Kemp does not believe that da Vinci was painting real places as he saw them, rather that he was “looking at real things with incredible intensity, but he then remakes them in painting. Why he should put a landscape of Albinor or a landscape of Arezzo or landscape of wherever is completely unclear.”

Kemp said da Vinci put into his works a “poetic truth” and a “scientific truth,” but that ultimately, there is no reason to think he would have created a painting of the world exactly as he saw it in front of him.

University of Virginia art history professor Francesca Fiorani echoed Kemp’s sentiment in an interview with The Art Newspaper, noting that Leonardo da Vinci studied nature “with great attention and an incredibly keen eye, and that knowledge informs his art, but the landscapes of his painting… are his personal imaginary rendition of nature, not copies of actual landscapes.”

Fiorani further stated that “to claim otherwise means not understanding how Leonardo’s mind worked and how he painted.”

Leonardo Da Vinci

North Wind Picture Archives/AlamyPortrait of the artist and scientist Leonardo da Vinci.

Of course, no one other than da Vinci himself could truly claim to know exactly how his mind worked — and perhaps, not even he could fully have explained it.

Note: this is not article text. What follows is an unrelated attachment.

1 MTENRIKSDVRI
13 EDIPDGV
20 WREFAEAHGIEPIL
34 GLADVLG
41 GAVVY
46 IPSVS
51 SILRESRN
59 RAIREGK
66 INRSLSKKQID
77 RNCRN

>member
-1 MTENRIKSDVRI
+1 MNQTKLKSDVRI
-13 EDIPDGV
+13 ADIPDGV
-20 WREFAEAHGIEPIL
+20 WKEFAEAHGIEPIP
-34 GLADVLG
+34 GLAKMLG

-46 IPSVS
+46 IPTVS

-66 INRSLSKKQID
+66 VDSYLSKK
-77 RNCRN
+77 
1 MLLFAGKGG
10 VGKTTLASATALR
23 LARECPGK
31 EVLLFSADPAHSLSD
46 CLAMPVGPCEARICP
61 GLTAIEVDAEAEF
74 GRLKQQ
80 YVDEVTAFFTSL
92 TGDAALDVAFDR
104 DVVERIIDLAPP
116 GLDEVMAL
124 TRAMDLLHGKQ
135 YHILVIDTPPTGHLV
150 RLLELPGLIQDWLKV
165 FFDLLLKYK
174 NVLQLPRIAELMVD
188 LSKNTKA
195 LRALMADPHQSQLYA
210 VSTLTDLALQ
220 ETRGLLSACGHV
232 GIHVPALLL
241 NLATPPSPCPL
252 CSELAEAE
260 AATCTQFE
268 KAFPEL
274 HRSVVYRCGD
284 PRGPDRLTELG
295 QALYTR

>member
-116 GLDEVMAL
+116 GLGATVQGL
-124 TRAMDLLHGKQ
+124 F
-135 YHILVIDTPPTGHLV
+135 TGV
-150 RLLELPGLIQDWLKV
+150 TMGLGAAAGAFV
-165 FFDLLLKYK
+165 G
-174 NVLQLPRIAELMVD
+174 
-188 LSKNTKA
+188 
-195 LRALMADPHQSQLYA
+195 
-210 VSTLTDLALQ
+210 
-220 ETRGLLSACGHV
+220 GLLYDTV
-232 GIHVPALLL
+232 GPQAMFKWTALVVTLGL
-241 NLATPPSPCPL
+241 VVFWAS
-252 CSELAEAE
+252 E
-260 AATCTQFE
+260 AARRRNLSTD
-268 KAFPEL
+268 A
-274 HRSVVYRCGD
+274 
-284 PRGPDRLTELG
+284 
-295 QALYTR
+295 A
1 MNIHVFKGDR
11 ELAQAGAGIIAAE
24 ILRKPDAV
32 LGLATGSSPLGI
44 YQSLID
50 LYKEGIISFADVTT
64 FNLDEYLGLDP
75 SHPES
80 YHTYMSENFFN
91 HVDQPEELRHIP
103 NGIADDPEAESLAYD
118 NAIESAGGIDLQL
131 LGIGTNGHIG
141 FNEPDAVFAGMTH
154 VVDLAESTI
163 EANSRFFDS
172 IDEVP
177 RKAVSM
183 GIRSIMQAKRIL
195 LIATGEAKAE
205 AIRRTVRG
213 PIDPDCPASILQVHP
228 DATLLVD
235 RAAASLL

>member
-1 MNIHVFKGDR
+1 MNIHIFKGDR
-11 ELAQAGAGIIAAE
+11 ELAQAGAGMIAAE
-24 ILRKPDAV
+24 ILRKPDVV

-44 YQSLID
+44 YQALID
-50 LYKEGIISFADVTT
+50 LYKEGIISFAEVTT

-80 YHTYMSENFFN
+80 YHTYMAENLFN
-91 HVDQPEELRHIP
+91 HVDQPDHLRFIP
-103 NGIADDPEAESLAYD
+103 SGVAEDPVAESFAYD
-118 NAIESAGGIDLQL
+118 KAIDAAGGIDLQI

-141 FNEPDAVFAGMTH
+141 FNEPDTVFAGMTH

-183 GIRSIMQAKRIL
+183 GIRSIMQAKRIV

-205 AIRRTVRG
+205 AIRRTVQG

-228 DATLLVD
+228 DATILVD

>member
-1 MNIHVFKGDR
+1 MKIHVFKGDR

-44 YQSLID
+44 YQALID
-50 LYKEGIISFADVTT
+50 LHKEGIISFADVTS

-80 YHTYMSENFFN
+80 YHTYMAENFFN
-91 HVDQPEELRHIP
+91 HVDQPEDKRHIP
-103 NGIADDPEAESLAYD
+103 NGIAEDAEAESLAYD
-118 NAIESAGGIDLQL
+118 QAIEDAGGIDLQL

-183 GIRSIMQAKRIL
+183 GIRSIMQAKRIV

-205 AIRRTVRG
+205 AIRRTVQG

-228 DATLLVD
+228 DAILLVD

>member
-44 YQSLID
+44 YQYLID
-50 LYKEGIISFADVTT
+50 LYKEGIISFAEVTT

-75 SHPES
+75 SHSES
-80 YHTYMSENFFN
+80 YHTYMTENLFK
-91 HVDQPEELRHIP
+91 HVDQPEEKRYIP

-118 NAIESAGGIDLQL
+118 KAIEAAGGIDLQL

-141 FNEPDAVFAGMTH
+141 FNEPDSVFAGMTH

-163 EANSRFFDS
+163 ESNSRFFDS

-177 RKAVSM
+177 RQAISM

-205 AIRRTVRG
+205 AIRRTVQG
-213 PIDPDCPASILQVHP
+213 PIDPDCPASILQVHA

And not all da Vinci scholars were quite as pessimistic. Art historian Jacques Franck, a former consultant for the Louvre on Leonardo da Vinci, said that he did not “doubt for one second that Pizzorusso is right in her theory, given her perfect knowledge of the geology of the Italian country — and more precisely of the places where Leonardo traveled in his lifetime.”

Given that Leonardo da Vinci never wrote down where he painted the Mona Lisa, it may be impossible to ever say, without a doubt, what his intention was. However, Pizzorusso’s unique qualifications certainly make a compelling case for Lecco — and at least some da Vinci scholars agree.


After reading about the possible identification of the Mona Lisa’s background, learn about how Vincenzo Peruggia once stole the painting — and turned it into a masterpiece. Then, read about Italian Renaissance artist Artemisia Gentileschi.

author
Austin Harvey
author
A staff writer for All That's Interesting, Austin Harvey has also had work published with Discover Magazine, Giddy, and Lucid covering topics on mental health, sexual health, history, and sociology. He holds a Bachelor's degree from Point Park University.
editor
John Kuroski
editor
John Kuroski is the editorial director of All That's Interesting. He graduated from New York University with a degree in history, earning a place in the Phi Alpha Theta honor society for history students. An editor at All That's Interesting since 2015, his areas of interest include modern history and true crime.
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Harvey, Austin. "Where Is The Real-Life Background Of The Mona Lisa? A Geologist In Italy Claims To Have Solved The Mystery." AllThatsInteresting.com, May 21, 2024, https://allthatsinteresting.com/mona-lisa-background. Accessed June 21, 2024.